Research

How mycobacteria leave cells after infection

Mycobacteria like Mycobacterium tuberculosis reside and multiply inside our cells. While their invasion and survival are under intense investigation, it is largely unknown how they leave the cells – something they need to do to spread the infection.

Transmission electron microscopy image of a mycobacterium during its exit from a cell („egress“). Marked is an inclusion body (autophagosome) at the rear pole of the bacterium, which will close the membrane gap after egress has been completed.
Transmission electron microscopy image of a mycobacterium during its exit from a cell („egress“). Marked is an inclusion body (autophagosome) at the rear pole of the bacterium, which will close the membrane gap after egress has been completed.

During their exit, the cells mostly remain intact. We investigated how intracellular pathogens perforate the membranes of their host cells so gently. The host cells, like many other cells, can form intracellular inclusion bodies („autophagosomes“), which are surrounded by a membrane and digest non-functional metabolic compounds and recycle the degradation products back into the cell. We have found that these inclusion bodies move at the rear pole of mycobacteria to the site of exit and close the membrane gap the bacteria leave behind. This observation raises the question whether such inclusion bodies also fix holes in cellular membranes caused by other kinds of injuries.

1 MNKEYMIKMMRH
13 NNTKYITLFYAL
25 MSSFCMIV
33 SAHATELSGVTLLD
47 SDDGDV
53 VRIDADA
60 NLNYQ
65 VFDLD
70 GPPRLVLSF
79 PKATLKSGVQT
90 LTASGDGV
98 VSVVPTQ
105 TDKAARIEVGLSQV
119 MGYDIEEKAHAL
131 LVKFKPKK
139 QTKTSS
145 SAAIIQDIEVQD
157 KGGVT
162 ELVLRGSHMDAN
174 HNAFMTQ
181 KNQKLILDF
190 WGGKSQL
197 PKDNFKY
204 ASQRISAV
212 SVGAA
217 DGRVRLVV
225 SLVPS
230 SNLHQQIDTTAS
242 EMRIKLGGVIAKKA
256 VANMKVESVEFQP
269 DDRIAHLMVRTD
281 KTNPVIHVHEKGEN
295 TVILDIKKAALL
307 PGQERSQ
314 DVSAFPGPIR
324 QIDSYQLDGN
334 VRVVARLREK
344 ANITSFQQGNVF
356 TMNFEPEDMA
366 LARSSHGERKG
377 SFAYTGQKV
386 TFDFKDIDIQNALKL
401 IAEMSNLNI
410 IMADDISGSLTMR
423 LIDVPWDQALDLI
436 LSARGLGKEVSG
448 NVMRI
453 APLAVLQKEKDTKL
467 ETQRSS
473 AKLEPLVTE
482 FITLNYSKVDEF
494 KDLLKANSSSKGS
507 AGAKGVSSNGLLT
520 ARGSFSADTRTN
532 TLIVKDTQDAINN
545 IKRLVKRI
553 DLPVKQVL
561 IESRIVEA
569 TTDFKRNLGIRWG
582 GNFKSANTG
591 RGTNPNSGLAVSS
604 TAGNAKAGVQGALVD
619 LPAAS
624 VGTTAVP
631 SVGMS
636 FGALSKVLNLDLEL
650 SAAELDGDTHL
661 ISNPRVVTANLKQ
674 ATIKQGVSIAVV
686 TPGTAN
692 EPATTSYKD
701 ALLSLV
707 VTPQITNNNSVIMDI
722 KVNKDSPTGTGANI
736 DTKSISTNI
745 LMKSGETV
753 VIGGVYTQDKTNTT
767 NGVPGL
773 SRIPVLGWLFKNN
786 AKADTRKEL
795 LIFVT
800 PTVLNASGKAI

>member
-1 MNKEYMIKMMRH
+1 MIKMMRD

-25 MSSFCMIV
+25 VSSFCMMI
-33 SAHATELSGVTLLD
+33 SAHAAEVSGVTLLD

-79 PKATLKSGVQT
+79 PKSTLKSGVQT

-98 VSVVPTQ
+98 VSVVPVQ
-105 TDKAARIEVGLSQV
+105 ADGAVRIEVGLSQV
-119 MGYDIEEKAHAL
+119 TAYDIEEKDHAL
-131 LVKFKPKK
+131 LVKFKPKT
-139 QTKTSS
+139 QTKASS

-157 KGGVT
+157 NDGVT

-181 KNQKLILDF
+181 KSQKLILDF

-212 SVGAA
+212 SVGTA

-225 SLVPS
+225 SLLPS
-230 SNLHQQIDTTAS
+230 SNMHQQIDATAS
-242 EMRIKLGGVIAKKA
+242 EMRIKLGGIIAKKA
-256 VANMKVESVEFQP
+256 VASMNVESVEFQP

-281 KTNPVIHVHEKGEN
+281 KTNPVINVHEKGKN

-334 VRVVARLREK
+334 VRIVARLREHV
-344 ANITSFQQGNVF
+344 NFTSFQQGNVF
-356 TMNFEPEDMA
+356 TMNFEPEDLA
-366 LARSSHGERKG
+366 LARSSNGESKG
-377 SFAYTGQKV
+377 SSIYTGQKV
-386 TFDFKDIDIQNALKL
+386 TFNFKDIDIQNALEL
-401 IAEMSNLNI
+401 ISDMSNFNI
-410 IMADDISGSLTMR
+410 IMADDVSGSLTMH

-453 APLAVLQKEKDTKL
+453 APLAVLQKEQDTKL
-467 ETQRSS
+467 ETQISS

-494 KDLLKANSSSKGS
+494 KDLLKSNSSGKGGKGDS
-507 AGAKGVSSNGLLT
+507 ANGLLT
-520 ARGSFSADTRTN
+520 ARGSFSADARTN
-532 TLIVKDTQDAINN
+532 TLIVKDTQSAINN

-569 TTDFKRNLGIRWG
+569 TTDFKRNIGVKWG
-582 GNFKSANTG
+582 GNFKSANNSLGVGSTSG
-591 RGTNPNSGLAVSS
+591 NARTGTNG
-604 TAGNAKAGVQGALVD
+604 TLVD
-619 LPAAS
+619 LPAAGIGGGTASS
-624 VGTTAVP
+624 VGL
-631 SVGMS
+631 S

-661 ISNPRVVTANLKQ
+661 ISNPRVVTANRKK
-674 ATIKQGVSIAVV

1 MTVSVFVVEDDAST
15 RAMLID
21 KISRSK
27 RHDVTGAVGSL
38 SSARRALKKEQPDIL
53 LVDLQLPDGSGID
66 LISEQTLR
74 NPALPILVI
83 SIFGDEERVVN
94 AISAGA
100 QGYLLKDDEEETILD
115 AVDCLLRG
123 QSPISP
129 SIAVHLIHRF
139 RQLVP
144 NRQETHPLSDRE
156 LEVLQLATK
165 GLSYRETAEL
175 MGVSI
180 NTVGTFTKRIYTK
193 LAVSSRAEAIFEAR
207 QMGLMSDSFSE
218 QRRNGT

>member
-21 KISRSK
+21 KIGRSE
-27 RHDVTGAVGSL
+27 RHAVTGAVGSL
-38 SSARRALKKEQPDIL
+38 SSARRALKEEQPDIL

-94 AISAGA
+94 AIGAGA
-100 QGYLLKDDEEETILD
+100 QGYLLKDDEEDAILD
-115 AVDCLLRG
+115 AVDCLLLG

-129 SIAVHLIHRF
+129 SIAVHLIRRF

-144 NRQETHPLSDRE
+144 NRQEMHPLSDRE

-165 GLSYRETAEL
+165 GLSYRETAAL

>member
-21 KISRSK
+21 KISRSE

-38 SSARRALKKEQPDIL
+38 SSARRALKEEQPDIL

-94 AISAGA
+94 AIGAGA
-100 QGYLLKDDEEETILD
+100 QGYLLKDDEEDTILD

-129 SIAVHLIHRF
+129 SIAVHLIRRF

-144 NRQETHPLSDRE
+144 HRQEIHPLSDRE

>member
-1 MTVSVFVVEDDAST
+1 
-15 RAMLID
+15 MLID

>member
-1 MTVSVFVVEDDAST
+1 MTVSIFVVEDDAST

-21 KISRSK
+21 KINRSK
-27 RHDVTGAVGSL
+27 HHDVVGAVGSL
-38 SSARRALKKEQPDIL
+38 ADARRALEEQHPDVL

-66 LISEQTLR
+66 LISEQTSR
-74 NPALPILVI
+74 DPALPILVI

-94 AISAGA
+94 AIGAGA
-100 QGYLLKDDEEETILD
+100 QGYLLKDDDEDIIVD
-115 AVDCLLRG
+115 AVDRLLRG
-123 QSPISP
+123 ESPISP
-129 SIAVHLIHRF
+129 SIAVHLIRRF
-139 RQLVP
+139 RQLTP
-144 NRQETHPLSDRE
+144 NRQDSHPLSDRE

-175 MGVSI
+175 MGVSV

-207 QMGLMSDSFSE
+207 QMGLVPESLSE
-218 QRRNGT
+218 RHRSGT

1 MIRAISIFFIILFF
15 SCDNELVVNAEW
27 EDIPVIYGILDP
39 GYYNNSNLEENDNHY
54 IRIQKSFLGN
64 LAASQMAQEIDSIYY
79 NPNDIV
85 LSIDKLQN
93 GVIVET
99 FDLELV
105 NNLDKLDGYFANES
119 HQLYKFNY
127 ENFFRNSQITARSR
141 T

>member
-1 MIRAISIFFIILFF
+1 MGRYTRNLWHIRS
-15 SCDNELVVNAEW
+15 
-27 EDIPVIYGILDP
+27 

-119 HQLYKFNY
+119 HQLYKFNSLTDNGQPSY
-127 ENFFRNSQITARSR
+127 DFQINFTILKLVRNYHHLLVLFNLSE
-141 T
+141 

Gerstenmaier L. et al., Proc Natl Acad Sci USA 2015, 112:E687-92

Lilli Gerstenmaier, Rachel Pilla, Lydia Herrmann, Hendrik Herrmann, Monica Prado, Margot Kolonko, Monica Hagedorn and 
external co-operation partners (see publication)